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Feather River Bulletin
Quincy, California
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June 16, 2010     Feather River Bulletin
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June 16, 2010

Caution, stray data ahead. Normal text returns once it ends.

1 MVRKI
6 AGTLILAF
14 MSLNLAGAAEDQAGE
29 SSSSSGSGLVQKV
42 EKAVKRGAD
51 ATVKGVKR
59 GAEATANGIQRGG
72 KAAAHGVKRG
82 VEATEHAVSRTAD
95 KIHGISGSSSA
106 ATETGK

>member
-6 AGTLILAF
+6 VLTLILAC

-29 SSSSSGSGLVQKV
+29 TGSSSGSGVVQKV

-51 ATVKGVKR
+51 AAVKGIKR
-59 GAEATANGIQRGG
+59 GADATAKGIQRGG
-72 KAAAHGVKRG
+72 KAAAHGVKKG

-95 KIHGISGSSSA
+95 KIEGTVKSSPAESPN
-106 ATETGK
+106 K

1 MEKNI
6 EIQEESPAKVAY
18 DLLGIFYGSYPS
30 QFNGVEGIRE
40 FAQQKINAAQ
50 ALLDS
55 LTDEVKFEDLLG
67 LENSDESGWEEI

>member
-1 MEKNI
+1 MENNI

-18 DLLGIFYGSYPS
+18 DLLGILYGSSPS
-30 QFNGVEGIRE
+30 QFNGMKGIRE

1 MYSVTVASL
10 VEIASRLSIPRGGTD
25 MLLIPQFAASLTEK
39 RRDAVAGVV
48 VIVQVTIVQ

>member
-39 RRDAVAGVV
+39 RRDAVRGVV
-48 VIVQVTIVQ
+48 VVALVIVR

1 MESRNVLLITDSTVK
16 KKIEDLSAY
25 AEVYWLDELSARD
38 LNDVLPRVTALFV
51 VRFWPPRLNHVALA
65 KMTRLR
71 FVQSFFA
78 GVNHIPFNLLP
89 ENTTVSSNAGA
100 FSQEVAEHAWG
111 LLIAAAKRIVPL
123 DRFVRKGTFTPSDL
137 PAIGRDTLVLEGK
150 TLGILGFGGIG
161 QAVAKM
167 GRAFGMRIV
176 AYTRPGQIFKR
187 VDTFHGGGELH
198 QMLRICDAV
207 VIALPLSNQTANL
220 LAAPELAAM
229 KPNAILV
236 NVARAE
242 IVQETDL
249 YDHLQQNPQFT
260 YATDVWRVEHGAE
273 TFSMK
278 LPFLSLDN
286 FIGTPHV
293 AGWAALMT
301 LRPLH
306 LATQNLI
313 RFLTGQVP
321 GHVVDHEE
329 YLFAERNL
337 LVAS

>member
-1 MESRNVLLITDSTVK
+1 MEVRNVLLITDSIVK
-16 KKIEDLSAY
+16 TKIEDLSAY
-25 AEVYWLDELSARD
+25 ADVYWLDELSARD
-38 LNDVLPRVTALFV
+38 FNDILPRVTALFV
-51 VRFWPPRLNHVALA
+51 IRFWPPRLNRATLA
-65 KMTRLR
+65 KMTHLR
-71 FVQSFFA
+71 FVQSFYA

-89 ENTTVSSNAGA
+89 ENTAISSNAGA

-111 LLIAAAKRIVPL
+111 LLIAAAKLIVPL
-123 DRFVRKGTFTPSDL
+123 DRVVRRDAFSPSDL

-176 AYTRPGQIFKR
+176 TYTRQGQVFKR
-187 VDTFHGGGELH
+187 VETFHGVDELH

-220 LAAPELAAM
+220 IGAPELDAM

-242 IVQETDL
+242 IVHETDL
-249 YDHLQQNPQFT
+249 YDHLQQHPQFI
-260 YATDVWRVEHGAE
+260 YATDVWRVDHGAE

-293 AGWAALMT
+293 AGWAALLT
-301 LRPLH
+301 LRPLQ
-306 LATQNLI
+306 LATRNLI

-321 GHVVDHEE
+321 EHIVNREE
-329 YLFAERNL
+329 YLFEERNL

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Bulletin, Progressive, Record, Reporter Wednesday, June 16, 2010 1B Knife Type: Coffin handled dagger Steel: 88 layers of 1084 and 15N20 Damascus Handle: Frame style with Celtic Finally, the knife nice shine. When the layered Dhabi and a fighter knife to an knot file work and ebony scales was placed in a vice and pres- billet of steel is folded, fiat- alligator hunter. Other knives Photo submitted sure was applied to the blade tened, twisted and otherwise in new homes will never leave \ to bend it at a 90-degree angle mampulated many, many their display cases. without the blade breaking, times, intricate patternsQuesenberry is having a Diana Jorgenson mess things up," he laughed. This last test puts the blade- (resembling etchings) areball. He obviously loves Portola Editor When he was at that eye- smith's heat-treating skills to embedded in the steel. Only what he does. He has come djorgenson@plumasnews.comopening knife show in RenD, the fore, requiring the knife- when the pattern satisfies the a long way in only five he also made the decision maker to differentially heat knifemaker is it ready toyears and not the least of Five years ago, Michael that he wanted to be affiliated treat the edge to keep it really then become a knife, these accomplishments is Quesenberry saw a man with American Bladesmith sharp and retain softness in Quesenberry mentors have outfitting his Plumas make a knife. He was in- Society and to satisfy their the spine -- the concept of told him that his Damascus Pines shop with trigued enough to ask Portola criteria So he became an ap- the Samurai blades. If the work is master level already quality tools and ma- knifemaker Roy Holt to show prentice for three years until entire blade is rock hard, the and technically, he is eligible chinery. Quality knife- him some tips. he was eligible to take their knifemaker has a potentially to apply for that rating next making requires in- Then, he went to a knife journeyman's test. brittle blade, year. But Quesenberry feels dustrial-strength, pre- show put on by the American The Bladesmith's rating for The second part of the test he has come very far verycision tools -- many Bladesmith Society in RenD. journeyman was a two-part is based on detail: symmetry, quickly and is content to wait of which were refur- "I was blown away. I was test before a panel of judges, fit, finish. A panel of seven another year. bished and rebuilt by overwhelmed by the quality The first part tested knife judges examines five of the Right now he makes Quesenberry. and the detail that these peo- performance. Knifemakers maker's best knifes and votes collector grade knives and He admits to lik. ple had put into their knives, had to bring the blade sharp- yea or nay. user knives and is only ing to save money Then and there, I decidedened, for there would be no Quesenberry went to barely keeping up with his when it comes to what I wanted to do. I wanted more opportunities to sharp- Atlanta and successfully orders. He makes culinaryequipment, but he to make knives like that," en it and they were well ad- competed for his journeyman knives, hunting knives, is also aware that Quesenberry said. vised not to invest much in rating last year. The final fighters, Bowies, daggers and " machinery geared He found knifemakers to be the handle for the knife level is that of master smith, is learning to make folding for Such a specialty skill as very generous with their in- would be Journeymen must wait two knifes, his project for this knifemaking is hard to find. formation. Local knifemak- destroyed in the process, years before competing atyear. Being a knifemaker isnot ers in Rend and South Lake First, the applicant had to this level and the tests are He would also like to build just making blades. Quesen- Tahoe introduced him to cut a freehanging, one-inch the same, but this time, in- up some inventory so he berry uses a lot of exotic their contacts, sisal rope in an area marked stead of straight carbon steel could attend a knife show in materials in his work: "Through them, I have off near the bottom. He had blades, they make the blades Boise next November, but pre-ban ivory, mammoth learned from some of the best one swipe'to make the cut.out of Damascus steel, each knife that he begins, tusk, desert ironwood, cherry knifemakers in the world," Then, the apprentice had to Knifemakers make their ends up selling before its wood, ebony, African black- he said. hack through a Douglas firown Damascus steel by forge- completion. Hard to complain wood, burls, leather... He read books; he watched2x4. welding two types of steel in about that. DVDs; he took classes Then, do it again, alternating layers: a high car- His customers come from "A lot of it is trial andAfter that, the blade was bon steel and a carbon and all over the United States and error You'd be amazed atstill expected to shave hair nickel alloy steel. One is dull the world. He recently sold a what you learn when you off skin. in color and the other takes a dagger to the prince of Abu This Quesenberry knife Is called a Forged Integral Hunter of 52100 carbon steel. The handle is nnade of Sambar Stag and it has a Thumb patch and a Sheffield clip. Photo submitted Knives sometimes require holders, like culinary knives or hold- ers the knife owner can wear. Each accessory requires that Quesenberry learn new skills. He hopes to learn engraving--- well, soon, right after folding knives. Each knife is, in itself, a new adventure. Quesen- berry's custom work requires consultation with the cus- tomer and several drawings before any work begins on the actual knife. Quesenberry knives don't stay on the premises for long, so the best way to get a glimpse of his knives is his website: quesenberryknives.com. The old-fashioned anvil in the forefront gets plenty of use in the painstaking work of a bladesmith. Making a quality knife can take anywhere from 15 hours to a full week. Immediately behind, Quesenberry uses a 55-pound striker power hammer to meld a Damascus steel billet. Michael Quesenberry made this dagger for the prince of Abu Dhabi using Devin Thomas stainless steel Damascus in a ladder pattern. The handle is pre-ban elephant ivory with stainless steel bolsters. Photo submitted Photos by Diana Jorgenson Michael Quesenberry's compact forge has to provide the correct atmosphere critical to forge welding. If the environment is too rich in oxygen? "Your stuff just falls apart and makes a big, o1' mess. You just wasted propane, you wasted steel, you wasted your day. Ask me how I know?" joked Quesenberry. Here, Damascus steel "soaks" in the forge. i:ii!i: Michael Quesenberry shows off the knife that made him a Journeyman Bladesmith with the American Bladesmith Society. The knife had to bend at a 90-degree angle without breaking, which it did, and it still had enough spring to partially unbend. r.